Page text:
Asian honeybees have exhibited what scientists call a form of tool use to deter attacks by giant predatory wasps.
When it comes to the hunt, giant hornets in the genus Vespa do not mess around.
These matchbox-size terrors — a group that includes the infamous “murder hornets” — will invade honeybee hives, brutally behead the residents and carry the mangled carcasses back to their young. A small cavalry of the hangry hornets can exterminate a colony of bees in hours.
But even the mightiest of monsters can be stopped. And a good way for honeybees to fend off Public Insect Enemy No. 1 might be to serve them a helping of No. 2.
To ward off giant hornet attacks, honeybees in Vietnam will adorn the entrances to their nests with other animals’ feces, a defensive behavior called fecal spotting, according to a paper published Wednesday in the journal PLoS One. The odious ornamentation seems to repel the wasps — or at least seriously wig them out — and offers the intriguing possibility that honeybees might use stool as a type of rudimentary tool.
Decorating one’s home with dung might sound indecorous, especially for the docile bees that so many people associate with candy. “We think of bees visiting pretty flowers and collecting sweet nectar,” said Rachael Bonoan, a bee biologist at Providence College who wasn’t involved in the study. “This is the complete antithesis to that.”
But the scat-based strategy appears to capitalize on a relatable trend: Most creatures aren’t keen on muddying their meals with someone else’s waste.
A team of researchers led by Heather Mattila, who studies bees at Wellesley College in Massachusetts, was first alerted to the baffling behavior nearly a decade ago while doing field work in Vietnam, where honey bees are terrorized by Vespa soror hornets, a close sister species of the Asian giant hornet, Vespa mandarinia, that frightened people in the Pacific Northwest earlier this year.
Local beekeepers had spied a smattering of grayish-brown gunk around the entrances to honey bee colonies, which the insects seemed to decorate in a frenzy in the wake of hornet assaults. No one was certain what the substance was, but “it didn’t smell good,” Dr. Mattila said. One keeper noticed bees buzzing around some water buffalo droppings, and wondered if it was the source of the stench.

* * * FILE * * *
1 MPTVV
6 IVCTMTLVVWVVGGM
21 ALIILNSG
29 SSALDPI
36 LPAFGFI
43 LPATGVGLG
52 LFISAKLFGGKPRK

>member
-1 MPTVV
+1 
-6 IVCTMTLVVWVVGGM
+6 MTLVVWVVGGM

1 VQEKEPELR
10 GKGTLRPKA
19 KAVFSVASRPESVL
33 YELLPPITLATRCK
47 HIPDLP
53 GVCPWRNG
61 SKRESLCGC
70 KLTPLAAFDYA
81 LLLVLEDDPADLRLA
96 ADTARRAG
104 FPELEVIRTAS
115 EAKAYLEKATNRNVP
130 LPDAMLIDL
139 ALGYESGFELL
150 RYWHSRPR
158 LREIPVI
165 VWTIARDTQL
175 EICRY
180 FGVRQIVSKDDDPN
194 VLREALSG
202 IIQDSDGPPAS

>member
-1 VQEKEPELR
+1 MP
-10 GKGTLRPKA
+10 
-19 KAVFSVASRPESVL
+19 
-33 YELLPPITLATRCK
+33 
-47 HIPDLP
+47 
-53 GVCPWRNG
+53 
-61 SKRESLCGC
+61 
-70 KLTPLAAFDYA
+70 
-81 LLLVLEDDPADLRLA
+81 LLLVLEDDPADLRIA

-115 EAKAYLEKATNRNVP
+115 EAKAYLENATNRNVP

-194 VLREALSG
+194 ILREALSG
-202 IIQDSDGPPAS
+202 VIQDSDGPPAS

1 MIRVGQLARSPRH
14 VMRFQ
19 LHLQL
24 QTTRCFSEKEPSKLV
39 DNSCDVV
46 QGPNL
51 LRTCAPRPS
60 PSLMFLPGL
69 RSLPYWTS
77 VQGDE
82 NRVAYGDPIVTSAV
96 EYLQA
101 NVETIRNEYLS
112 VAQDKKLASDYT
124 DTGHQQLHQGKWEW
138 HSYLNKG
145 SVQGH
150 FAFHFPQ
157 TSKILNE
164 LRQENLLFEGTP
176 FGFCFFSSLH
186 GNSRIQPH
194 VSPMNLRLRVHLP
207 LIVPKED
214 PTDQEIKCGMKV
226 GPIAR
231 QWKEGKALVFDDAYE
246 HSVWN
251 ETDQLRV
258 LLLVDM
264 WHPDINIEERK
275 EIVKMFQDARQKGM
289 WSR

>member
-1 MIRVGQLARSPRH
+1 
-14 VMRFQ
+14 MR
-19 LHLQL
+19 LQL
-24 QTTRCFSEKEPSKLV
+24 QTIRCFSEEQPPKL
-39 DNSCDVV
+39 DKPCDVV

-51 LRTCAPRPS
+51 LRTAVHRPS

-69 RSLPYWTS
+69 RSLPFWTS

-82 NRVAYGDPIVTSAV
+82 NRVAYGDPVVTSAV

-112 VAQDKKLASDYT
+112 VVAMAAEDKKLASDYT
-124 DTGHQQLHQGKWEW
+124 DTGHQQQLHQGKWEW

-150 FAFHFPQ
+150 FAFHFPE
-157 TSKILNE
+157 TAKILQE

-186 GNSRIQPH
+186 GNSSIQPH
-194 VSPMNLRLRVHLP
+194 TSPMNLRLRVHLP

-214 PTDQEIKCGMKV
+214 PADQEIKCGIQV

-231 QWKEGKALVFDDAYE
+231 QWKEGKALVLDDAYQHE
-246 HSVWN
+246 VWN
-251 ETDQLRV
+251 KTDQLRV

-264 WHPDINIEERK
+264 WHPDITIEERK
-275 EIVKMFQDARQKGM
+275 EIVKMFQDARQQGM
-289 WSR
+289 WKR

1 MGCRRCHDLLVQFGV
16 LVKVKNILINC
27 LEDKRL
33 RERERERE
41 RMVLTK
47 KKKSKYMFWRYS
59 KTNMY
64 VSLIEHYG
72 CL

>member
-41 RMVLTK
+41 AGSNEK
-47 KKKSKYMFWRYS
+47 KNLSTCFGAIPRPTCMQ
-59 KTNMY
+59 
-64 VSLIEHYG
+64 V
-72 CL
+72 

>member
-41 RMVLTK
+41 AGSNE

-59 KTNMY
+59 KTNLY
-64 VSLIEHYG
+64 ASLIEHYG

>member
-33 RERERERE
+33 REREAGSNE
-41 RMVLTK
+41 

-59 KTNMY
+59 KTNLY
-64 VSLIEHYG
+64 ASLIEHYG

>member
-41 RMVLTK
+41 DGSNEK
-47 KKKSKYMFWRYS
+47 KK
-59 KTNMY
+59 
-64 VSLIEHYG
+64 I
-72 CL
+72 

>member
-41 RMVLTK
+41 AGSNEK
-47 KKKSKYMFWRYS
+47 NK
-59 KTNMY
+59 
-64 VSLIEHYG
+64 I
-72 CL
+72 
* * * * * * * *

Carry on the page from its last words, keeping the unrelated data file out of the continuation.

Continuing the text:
Dr. Mattila and her colleagues started scouting local farms, squatting in pig pens and chicken coops. In time, Dr. Mattila spotted a honeybee alighting on a jumble of chicken scat. The bee tugged diligently at a mote of the muck with her mouthparts, then carried it away. “I remember running back to the apiary, screaming, ‘It’s true, it’s finally true!’” Dr. Mattila said.
Hours of video footage proved the insect’s act wasn’t an anomaly. When the researchers placed buffets of animal dung near several apiaries, bees harvested clumps of it, dabbing their nests in carefully mounded lumps, each roughly the size of a sesame or poppy seed. Spotting seemed to spike in the days after hornets attacked. At their most bedecked, the colony entrances looked “like an everything bagel,” Dr. Mattila said.
Honeybees are typically fastidious creatures, keeping their households spotlessly clean. “Bees don’t even poop in their own hives,” Dr. Bonoan said. Hauling around another animal’s feces, she added, can carry risks of disease or even death.
But hornets spent less time lurking around the entrances of nests freckled with feces, and were less likely to team up to invade colonies.
It’s not yet clear how big an impact spotting has on survival. Honeybees have an array of tactics they deploy when danger is afoot, including a devious and sometimes self-sacrificial move called balling, in which a phalanx of worker bees swarms a hornet to suffocate or overheat it. In the long run, dung might not make a huge difference.
The researchers also don’t know how the flecks of feces are dissuading the hornets. One possibility is that they’re avoiding the noxious plant compounds that linger in some excrement. Dr. Mattila noted that the bees seemed to go especially bonkers for chicken droppings.
And, of course, “poop is really smelly,” Dr. Bonoan said. Feces might act like a reverse deodorant, overlaying its foul stench atop the alluring waxy, floral scent that typically wafts from more pristine nests.
Because spotting involves deliberate manipulation of manure, Dr. Mattila’s team argued that it might qualify as tool use. Dr. Bonoan said she wasn’t yet sold on the idea, noting that the feces might not be altered enough along the way.
Known tool users like humans might be tempted to try and thwart giant hornets with slurries of scat, especially as concerns about invasive Vespa species continue to command national attention. While Asian giant hornets don’t typically pay humans much mind, they can occasionally deliver searingly painful, venom-laced stings.
But there’s no guarantee that all giant hornets will shy away from dung, said Margarita López-Uribe, an entomologist at Pennsylvania State University who wasn’t involved in the study. Beekeepers also shouldn’t rush out to spray their hives with feces, which could contaminate the valuable honey within.
Bees might benefit from fecal spotting, Dr. Bonoan said. But “if you’re a human, don’t use poop to try and protect yourself from a murder hornet.”